The persistence of prejudice
During the spring of 1963, when I was in the fifth grade, my school put on a musical comedy that involved the entire class. The show was particularly memorable for me, not only because much of the community was involved in the ambitious production but also because, when it was announced that I had landed the coveted male lead — a professor complete with glued-on mustache and goatee — the other boys in the class hoisted me on their shoulders and carried me around the room. Heady stuff for an 11-year-old.
The play was written in the 1930s and included an African American male character of the most stereotypical Stepin Fetchit nature. Because there was not a single African American child in the entire school, the part was played in blackface by a cross-dressed young lady, who immersed herself in the demanding dialect and comic timing required. And no one gave it a second thought.
Like many neighborhoods in and around Baltimore at the time, my community was entirely white. The only black faces that ever appeared on our streets were the occasional “arabers” with their horse-drawn carts, laden with produce and, sometimes, bushel baskets of live crabs. In fact, Baltimore has a long history of discriminatory housing practices that divided the city by race, ethnicity and economic class. Such overt segregation often breeds clueless insensitivity and sometimes spawns outright prejudice.
During the summer following our theatrical production, there were demonstrations for the integration of Gwynn Oak Amusement Park, a place that white Baltimore children had been visiting for decades; most of them blissfully oblivious to the whites-only policy. For many, the news of the demonstrations served as a wake-up call to the inherent wrongfulness of racially exclusionary practices. But for others it was a call of an entirely different nature, as counter-demonstrators turned out in support of the status quo. While the park soon changed its policy and integrated, the vigorousness of the counterprotests was evidence of the persistence of a strong sentiment for maintaining an entrenched system of segregation.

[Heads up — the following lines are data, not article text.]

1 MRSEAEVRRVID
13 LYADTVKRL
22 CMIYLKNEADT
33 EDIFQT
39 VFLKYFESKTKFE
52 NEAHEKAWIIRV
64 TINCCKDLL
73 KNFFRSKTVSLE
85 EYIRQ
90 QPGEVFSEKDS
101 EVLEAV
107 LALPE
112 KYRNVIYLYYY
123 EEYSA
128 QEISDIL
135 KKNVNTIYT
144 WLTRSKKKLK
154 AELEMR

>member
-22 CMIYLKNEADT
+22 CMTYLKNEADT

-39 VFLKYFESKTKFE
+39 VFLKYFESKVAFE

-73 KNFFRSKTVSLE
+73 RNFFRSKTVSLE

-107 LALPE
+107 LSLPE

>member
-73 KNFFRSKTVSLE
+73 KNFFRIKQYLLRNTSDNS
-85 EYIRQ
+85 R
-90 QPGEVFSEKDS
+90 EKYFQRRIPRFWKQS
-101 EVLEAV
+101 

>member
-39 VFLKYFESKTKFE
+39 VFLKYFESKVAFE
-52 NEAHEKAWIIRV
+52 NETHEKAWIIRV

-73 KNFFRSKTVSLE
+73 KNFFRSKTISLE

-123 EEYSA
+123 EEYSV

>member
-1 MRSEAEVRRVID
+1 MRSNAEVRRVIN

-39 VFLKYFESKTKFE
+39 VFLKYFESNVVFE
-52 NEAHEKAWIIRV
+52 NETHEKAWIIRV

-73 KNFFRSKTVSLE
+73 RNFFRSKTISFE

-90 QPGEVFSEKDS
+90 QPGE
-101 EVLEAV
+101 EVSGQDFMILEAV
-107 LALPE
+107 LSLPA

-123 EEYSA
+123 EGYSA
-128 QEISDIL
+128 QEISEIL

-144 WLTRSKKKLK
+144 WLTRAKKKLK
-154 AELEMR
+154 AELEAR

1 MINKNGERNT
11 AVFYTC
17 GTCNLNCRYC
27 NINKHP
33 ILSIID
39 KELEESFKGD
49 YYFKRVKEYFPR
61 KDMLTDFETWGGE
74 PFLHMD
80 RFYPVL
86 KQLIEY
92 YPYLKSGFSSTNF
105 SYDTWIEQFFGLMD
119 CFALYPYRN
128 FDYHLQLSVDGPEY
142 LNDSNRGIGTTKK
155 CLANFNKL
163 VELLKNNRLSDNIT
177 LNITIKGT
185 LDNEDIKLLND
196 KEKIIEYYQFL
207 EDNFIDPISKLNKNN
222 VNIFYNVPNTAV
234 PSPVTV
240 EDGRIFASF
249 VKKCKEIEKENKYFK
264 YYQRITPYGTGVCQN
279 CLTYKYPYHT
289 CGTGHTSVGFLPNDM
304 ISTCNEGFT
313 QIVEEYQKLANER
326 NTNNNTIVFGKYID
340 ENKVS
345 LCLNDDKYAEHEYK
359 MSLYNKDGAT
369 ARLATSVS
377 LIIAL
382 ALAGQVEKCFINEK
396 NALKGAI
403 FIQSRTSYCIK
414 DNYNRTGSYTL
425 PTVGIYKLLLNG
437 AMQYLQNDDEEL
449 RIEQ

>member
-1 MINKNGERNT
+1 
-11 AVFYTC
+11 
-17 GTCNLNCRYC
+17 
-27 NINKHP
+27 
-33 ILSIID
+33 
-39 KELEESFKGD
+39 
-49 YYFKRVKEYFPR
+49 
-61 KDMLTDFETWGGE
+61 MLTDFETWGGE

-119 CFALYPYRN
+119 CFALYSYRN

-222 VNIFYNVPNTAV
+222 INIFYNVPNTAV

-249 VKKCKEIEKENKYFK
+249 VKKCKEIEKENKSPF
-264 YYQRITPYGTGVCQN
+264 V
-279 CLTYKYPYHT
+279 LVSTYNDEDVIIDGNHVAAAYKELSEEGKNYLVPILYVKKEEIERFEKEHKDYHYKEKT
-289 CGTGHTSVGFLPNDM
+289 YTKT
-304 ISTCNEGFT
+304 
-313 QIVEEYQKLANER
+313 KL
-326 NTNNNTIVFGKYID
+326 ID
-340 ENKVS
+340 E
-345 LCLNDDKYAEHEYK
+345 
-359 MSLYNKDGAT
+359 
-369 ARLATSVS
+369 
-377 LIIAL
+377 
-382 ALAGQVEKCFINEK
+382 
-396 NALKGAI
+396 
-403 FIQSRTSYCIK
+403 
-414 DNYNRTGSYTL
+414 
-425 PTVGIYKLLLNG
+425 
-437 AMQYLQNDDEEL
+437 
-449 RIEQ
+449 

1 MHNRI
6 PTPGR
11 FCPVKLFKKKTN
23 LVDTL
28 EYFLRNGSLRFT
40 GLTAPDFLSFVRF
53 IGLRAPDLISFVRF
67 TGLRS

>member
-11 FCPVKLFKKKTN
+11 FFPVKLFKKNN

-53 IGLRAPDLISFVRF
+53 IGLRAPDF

Indeed, in the following year’s presidential primary, an avowed segregationist, Alabama Gov. George Wallace, won 15 of Maryland’s counties and 43% of the vote statewide. In the gubernatorial election two years later, a candidate running primarily against open housing laws won nearly 42% of the vote in a three-way race.
When the Civil Rights Act finally was passed, I naively thought that the segregationists and others opposing rudimentary equality would either have to get on board or be ostracized into a minority third party like the Dixiecrats in 1948. Of course, I was quite wrong. In fact, while it seems that such ugly divisiveness should be regarded as long ago stuff from another place and time, it is more than evident that it continues to have many devoted caretakers who eagerly employ it in the pursuit of political power. And so our national discourse is a constantly bellowing about all that divides us, while bigotry perpetuates apartheid and ratifies narrow-mindedness.
The consequence of all this is more than the incivility and fractiousness that frames our conversations and colors our perceptions. It also has a prime role in serving to institutionalize the marginalization of and disinvestment in people and neighborhoods that beget hopelessness and stunt aspiration. My 1963 fifth grade class was wholly unmindful that our innocent operetta contained a blatant play to prejudice, and the larger harm that such thoughtlessness could induce. Today’s adults should surely know better.